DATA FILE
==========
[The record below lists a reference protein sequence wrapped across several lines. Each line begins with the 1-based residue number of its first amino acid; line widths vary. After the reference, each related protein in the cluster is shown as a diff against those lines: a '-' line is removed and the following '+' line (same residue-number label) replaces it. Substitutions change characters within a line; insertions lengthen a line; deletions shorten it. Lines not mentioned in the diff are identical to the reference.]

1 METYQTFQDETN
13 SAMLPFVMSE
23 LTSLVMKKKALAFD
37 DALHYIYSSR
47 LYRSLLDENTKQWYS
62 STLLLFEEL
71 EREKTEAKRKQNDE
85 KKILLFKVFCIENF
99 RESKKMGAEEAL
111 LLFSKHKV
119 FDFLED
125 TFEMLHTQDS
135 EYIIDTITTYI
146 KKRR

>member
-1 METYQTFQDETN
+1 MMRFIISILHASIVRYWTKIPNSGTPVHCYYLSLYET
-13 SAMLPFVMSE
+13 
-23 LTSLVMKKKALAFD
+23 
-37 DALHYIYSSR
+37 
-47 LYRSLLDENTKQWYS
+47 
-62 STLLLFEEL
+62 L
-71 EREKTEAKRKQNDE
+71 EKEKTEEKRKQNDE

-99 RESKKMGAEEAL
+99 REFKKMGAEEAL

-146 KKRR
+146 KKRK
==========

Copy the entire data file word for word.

[The record below lists a reference protein sequence wrapped across several lines. Each line begins with the 1-based residue number of its first amino acid; line widths vary. After the reference, each related protein in the cluster is shown as a diff against those lines: a '-' line is removed and the following '+' line (same residue-number label) replaces it. Substitutions change characters within a line; insertions lengthen a line; deletions shorten it. Lines not mentioned in the diff are identical to the reference.]

1 METYQTFQDETN
13 SAMLPFVMSE
23 LTSLVMKKKALAFD
37 DALHYIYSSR
47 LYRSLLDENTKQWYS
62 STLLLFEEL
71 EREKTEAKRKQNDE
85 KKILLFKVFCIENF
99 RESKKMGAEEAL
111 LLFSKHKV
119 FDFLED
125 TFEMLHTQDS
135 EYIIDTITTYI
146 KKRR

>member
-1 METYQTFQDETN
+1 MMRFIISILHASIVRYWTKIPNSGTPVHCYYLSLYET
-13 SAMLPFVMSE
+13 
-23 LTSLVMKKKALAFD
+23 
-37 DALHYIYSSR
+37 
-47 LYRSLLDENTKQWYS
+47 
-62 STLLLFEEL
+62 L
-71 EREKTEAKRKQNDE
+71 EKEKTEEKRKQNDE

-99 RESKKMGAEEAL
+99 REFKKMGAEEAL

-146 KKRR
+146 KKRK